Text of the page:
Earning Credibility with the C-Suite: Package PR results the right way

In addition to doing great PR, there’s an important step public relations professionals must take in order to gain support from the C-suite – packaging the results. And, as we discussed in earlier posts, that doesn’t just mean throwing together a clip book and calling it good. Smart PR pros know that conveying PR successes in a way that is meaningful to executives is vital to earning program support. In other words, to gain credibility you need to speak the language of the executives.

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Here’s a simple tip to help you prepare results for the executive team: put yourself in their shoes. If you were an executive what information would you want to know in order to evaluate the success of PR? You’d probably want to see how PR impacted the business and helped to achieve company goals. You’d want to see results defined in terms of sales, business leads, etc.

When the executive team makes a decision to spend money on PR you can bet they aren’t doing it solely to earn PR results. They don’t just want PR to generate media coverage, they want it to produce business outcomes. As you package information and campaign results for the C-Suite remember that everything you present should clearly answer this question: How is PR helping achieve business objectives? It’s a simple enough question, but too many PR pros try to answer it indirectly. They show executives page after page of results that list all of the outputs PR achieved, but they forget to connect those outputs to business outcomes.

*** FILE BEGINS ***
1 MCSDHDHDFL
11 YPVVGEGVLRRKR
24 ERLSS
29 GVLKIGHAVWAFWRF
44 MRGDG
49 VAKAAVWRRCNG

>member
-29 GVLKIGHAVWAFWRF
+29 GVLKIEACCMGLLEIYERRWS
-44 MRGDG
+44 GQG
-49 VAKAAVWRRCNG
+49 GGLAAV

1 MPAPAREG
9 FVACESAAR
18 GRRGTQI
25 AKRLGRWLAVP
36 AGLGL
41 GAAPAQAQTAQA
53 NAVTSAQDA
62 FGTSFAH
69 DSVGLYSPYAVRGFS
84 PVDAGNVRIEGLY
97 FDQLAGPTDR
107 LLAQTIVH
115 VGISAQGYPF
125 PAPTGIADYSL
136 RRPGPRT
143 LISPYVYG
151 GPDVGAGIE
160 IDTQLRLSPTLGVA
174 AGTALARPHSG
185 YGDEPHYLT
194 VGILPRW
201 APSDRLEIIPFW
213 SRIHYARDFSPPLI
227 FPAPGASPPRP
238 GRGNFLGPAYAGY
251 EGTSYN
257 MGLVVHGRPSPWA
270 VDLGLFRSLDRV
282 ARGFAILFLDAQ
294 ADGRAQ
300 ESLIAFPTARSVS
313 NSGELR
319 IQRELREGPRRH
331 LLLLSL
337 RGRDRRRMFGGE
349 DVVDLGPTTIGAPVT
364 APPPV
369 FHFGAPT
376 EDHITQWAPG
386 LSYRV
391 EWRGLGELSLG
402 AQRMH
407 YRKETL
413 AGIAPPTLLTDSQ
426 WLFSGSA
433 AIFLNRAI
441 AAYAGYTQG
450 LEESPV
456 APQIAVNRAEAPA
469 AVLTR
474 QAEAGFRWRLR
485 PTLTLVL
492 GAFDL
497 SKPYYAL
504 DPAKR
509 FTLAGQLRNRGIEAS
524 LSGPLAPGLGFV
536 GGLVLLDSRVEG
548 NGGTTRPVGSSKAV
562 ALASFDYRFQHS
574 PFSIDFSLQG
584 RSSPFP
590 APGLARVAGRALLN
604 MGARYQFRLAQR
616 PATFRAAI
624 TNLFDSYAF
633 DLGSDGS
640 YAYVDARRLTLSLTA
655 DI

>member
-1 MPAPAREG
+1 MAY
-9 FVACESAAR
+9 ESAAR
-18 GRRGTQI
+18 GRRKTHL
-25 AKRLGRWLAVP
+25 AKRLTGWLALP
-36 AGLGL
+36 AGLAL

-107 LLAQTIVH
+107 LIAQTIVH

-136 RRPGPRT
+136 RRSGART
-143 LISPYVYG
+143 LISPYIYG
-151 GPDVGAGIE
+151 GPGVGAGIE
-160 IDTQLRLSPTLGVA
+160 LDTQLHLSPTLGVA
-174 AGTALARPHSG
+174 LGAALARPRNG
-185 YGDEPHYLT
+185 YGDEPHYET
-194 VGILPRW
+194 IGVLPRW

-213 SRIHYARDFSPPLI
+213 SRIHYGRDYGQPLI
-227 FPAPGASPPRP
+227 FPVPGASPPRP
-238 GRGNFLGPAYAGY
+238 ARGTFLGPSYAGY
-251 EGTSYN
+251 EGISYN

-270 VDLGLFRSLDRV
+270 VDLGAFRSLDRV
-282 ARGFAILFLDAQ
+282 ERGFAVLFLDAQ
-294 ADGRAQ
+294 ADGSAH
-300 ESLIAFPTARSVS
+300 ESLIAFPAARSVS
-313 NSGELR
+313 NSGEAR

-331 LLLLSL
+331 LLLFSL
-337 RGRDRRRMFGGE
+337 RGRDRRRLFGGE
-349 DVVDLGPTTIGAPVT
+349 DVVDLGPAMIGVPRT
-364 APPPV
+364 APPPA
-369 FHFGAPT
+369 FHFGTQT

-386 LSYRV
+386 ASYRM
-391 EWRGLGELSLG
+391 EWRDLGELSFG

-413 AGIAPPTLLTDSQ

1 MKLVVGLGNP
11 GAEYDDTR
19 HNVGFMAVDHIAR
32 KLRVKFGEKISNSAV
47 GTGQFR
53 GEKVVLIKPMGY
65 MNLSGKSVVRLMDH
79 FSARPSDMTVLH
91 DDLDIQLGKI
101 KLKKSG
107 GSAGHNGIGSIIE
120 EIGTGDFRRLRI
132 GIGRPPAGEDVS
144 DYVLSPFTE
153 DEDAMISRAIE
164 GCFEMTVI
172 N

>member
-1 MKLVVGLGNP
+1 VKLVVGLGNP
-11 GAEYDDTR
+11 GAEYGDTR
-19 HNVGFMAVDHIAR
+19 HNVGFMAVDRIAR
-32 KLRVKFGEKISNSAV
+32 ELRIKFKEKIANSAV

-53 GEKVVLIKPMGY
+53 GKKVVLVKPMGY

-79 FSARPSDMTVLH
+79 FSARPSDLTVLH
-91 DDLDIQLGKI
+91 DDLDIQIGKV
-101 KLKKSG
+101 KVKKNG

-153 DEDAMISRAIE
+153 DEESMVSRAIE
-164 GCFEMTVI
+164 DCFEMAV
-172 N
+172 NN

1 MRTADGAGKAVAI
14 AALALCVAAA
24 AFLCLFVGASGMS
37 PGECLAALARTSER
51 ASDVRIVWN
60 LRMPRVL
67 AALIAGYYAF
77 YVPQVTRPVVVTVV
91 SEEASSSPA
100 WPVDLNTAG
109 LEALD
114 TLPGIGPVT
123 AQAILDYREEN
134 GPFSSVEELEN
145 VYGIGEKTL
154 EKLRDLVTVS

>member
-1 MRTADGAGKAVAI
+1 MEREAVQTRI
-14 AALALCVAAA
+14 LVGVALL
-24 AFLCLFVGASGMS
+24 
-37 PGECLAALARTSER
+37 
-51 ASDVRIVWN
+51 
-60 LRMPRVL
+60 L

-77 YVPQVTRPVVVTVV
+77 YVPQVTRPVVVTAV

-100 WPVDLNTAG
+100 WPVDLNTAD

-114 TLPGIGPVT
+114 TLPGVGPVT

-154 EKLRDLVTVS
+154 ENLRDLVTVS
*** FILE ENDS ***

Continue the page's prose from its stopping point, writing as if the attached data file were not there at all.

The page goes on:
Don’t assume that executives will look at a specific PR output, such as earning “X” number of product reviews, and be able to tell that the reviews led to an increase in widget sales. If you have data that shows a link between product reviews and an increase in the number of widgets sold, then that is the information you need to package and give to your executive team.

Failing to package results in a way that resonates with the intended audience is a huge problem in the PR industry. If you don’t get it right, you run the risk of being replaced. Don’t let executives miss seeing the value of a successful campaign just because the results were packaged poorly.


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